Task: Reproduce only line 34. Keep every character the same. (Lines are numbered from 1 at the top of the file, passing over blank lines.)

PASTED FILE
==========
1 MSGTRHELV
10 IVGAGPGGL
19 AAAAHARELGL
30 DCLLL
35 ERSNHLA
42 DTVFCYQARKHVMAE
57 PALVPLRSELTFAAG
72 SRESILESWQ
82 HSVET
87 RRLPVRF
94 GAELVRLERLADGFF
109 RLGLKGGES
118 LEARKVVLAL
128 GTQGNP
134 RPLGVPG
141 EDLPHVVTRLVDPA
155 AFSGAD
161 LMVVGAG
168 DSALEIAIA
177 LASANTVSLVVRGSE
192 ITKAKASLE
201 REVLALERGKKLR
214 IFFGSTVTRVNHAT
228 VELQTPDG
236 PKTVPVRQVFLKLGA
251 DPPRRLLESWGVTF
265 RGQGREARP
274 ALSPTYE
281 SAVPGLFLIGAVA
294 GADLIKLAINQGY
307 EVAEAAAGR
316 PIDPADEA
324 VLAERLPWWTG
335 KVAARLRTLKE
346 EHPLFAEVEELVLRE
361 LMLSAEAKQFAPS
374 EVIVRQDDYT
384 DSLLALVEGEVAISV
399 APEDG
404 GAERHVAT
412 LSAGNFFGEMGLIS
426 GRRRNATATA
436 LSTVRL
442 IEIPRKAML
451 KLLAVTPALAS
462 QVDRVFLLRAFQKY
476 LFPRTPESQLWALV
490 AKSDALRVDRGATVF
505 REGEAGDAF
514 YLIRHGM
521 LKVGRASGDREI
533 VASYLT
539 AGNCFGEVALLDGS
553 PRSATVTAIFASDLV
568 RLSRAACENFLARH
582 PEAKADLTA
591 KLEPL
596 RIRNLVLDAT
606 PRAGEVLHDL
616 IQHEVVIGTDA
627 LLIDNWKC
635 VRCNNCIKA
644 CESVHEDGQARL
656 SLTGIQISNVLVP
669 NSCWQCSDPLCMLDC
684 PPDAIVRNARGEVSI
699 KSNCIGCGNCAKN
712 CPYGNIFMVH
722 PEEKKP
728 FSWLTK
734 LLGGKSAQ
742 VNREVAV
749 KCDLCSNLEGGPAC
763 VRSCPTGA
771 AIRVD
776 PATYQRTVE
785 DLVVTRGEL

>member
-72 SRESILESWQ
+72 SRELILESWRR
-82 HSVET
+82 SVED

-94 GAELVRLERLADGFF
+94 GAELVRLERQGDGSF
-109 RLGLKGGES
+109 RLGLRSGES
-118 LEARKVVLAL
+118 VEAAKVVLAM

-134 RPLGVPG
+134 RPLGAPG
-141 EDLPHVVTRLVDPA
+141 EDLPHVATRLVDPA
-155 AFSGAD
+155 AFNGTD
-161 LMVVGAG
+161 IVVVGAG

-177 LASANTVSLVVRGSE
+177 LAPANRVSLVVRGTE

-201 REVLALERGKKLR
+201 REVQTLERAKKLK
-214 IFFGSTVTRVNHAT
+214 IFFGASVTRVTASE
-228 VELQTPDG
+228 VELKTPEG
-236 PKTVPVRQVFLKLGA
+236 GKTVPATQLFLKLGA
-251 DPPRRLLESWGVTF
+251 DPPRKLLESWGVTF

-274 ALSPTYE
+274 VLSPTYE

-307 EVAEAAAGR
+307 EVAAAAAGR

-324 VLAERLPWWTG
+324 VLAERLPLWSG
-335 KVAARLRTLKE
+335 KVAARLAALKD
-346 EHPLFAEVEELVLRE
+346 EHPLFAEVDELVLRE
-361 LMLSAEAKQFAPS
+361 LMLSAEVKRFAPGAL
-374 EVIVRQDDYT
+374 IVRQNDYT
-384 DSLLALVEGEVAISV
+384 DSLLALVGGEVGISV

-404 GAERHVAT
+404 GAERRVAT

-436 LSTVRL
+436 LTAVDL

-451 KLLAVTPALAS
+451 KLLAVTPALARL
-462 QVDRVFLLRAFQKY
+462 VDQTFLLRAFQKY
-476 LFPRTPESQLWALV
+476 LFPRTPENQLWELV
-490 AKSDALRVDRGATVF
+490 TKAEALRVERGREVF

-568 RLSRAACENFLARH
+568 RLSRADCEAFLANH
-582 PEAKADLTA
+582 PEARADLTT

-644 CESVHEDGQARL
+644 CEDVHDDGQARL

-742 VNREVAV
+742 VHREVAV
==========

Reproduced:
335 KVAARLRTLKE